The Bill, which was passed despite the Federal Opposition voting against it, will see the establishment of a Road Safety Remuneration Tribunal on July 1 to dictate pay rates and remuneration-related conditions.
National Secretary of the Transport Workers Union, Tony Sheldon, has welcomed the ‘historic vote’ that will deliver safer working conditions.
“It has been known for decades that there is a safety crisis in the road transportation industry, and that this is linked to the rates of pay for truck drivers and the economic power of retailers,” Mr Sheldon said.
The Federal Government has passed its controversial Mining Resources Rent Tax (MRRT) through the Senate, paving the way for tax to become law.
Despite constant attempts by the Federal Opposition to delay its passage, the Federal Government secured the crucial support of the Greens in passing the legislation, who backed the tax despite arguing it was too weakened by changes. The Greens claimed the tax was too watered down in it only applying to coal and iron ore, and that the connected tax cuts should only be extended to small businesses, rather than the whole business community.
The passage of the tax will clear the way for the Federal Government to introduce its tax cuts for business, which will see company tax rates fall from 30 per cent to 29 per cent.
Prime Minister Julia Gillard and Treasurer Wayne Swan were delighted with the legislation’s passage, with Mr Swan describing it as the “huge economic reform of our time”.
"[It] will help us deliver more super savings for 8.4m ppl (sic), tax breaks for 2.7m small businesses and a company tax cut," Mr Swan wrote on Twitter.
In addition, the Federal Government will use the $10 billion it will raise over the next three years to push the country’s superannuation contribution levels from 9 per cent to 12 per cent.
Despite its passage, dispute surrounding the legislation is rife. With mining magnate Clive Palmer vowing to take the Government to the High Court in a bid to have the tax ruled unconstitutional.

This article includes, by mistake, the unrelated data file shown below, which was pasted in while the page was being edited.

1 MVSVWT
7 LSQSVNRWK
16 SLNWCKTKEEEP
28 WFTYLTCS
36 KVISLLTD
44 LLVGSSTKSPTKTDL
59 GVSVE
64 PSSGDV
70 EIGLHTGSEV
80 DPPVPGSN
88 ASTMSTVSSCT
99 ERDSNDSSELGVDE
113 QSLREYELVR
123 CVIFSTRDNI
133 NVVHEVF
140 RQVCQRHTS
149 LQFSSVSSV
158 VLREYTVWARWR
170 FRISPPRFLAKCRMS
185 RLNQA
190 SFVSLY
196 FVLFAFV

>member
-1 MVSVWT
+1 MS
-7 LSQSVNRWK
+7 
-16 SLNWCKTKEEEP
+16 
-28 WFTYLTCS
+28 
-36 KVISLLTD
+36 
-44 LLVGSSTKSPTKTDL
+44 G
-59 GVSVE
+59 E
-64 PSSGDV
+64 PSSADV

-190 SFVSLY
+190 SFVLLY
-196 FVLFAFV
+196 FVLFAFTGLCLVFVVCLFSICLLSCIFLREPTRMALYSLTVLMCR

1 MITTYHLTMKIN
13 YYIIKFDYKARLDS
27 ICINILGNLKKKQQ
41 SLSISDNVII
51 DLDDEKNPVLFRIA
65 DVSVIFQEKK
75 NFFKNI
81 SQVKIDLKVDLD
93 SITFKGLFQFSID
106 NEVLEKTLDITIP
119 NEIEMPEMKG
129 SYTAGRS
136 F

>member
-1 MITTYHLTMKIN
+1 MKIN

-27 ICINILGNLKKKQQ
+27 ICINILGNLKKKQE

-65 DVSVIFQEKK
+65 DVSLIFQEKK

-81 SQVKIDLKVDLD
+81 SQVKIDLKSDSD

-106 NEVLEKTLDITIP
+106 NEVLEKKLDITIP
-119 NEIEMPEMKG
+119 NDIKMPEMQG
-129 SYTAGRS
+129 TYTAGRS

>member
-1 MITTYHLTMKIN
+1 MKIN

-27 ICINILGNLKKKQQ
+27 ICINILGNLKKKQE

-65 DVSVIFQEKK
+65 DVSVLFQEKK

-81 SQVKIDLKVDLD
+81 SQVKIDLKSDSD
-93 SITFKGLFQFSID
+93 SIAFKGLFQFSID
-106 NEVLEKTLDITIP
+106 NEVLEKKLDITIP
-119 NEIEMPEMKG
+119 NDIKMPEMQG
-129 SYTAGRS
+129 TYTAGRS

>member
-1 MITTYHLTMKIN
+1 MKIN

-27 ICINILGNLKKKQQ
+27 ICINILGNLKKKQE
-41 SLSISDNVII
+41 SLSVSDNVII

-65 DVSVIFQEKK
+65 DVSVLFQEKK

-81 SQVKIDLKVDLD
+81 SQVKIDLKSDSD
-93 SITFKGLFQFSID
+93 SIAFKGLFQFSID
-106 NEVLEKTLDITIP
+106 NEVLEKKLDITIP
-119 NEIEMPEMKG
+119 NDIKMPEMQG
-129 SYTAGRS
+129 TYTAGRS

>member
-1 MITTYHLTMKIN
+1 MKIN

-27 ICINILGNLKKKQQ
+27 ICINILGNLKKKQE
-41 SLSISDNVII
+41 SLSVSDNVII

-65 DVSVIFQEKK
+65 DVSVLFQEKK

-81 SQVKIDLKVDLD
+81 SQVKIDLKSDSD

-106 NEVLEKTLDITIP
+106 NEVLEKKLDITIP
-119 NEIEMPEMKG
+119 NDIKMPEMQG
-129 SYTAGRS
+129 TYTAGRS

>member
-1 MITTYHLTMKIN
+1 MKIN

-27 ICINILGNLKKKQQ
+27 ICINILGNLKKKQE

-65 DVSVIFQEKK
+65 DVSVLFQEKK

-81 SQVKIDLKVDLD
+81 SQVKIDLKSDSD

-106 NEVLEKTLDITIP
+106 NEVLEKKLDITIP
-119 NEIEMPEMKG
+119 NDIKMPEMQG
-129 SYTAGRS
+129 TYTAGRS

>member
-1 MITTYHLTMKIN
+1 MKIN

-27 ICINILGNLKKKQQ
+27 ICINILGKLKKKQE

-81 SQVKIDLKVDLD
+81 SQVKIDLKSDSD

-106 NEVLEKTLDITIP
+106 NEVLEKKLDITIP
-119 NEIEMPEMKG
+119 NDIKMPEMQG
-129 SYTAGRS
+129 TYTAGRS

The Federal Opposition has also vowed to repeal the tax if it wins government in next year’s election.
Toll Energy has announced work has begun on a $45 million transport and storage contract as part of coal seam gas explorer GQC’s Queensland Curtis Liquefied Natural Gas (GCLNG) project.
The QCLNG project involves expanding exploration and development in southern and central Queensland and transporting gas through a 540km underground pipeline network to Curtis Island near Gladstone where it will be liquefied.
Toll Global Resources CEO David Jackson said Toll Group was excited about being part of one of Australia’s largest capital infrastructure projects.
“This project has allowed us to demonstrate to Queensland and beyond the superior logistics solutions Toll has to offer,” Mr Jackson said.
“We are delighted with the opportunity to help deliver this crucial service to such an important project, and prove yet again the end-to-end capabilities Toll can provide to the resource sector in Australia and around the world.”
The contract award is the third major contract Toll’s Global Resources Division has been successful in securing from proponents involved with Queensland’s LNG developments on Curtis Island.
A 50:50 joint venture between John Holland and Macmahon Holdings has been awarded the $340 million site development civil works contract by the JKC Joint Venture (JGC Corporation, KBR, Chiyoda Corporation) for the onshore facilities of the Ichthys LNG Project near Darwin in the Northern Territory.
The JV will see the two companies undertake civil construction works associated with delivering the finished earthwork levels for the LNG plant and associated facilities. The works will include access roads, drainage and ground improvement works required for the establishment of the project.
John Holland Group Managing Director, Glenn Palin, said: “Today’s award reflects the diversity of John Holland and our ability to deliver a vast range of works across the energy and resources sector, from site preparation through to design, delivery and commissioning works.”
Gavin Stubbs, General Manager of John Holland’s Northern Region business, said: “John Holland has a long history in Darwin and a record of working closely with local suppliers in the delivery of major construction works.
We look forward to using our local knowledge and experience in the resources sector to deliver long-term employment and economic benefits for the people of the Northern Territory.”
John Holland’s current portfolio of work in the Northern Territory includes the Robertson Barracks redevelopment works - Part 1 and Part 2 and the SkyCity Resort development.
The Ichthys LNG Project is a joint venture between INPEX (76%, the operator) and Total (24%). Gas from the Ichthys Field, in the Browse Basin approximately 200 kilometres offshore of Western Australia, will undergo preliminary processing offshore to remove water and extract condensate. The gas will then be exported to onshore processing facilities in Darwin via an 889km subsea pipeline. The Ichthys LNG Project is expected to produce 8.4 million tonnes of LNG and 1.6 million tonnes of LPG per annum, along with approximately 100,000 barrels of condensate per day at peak.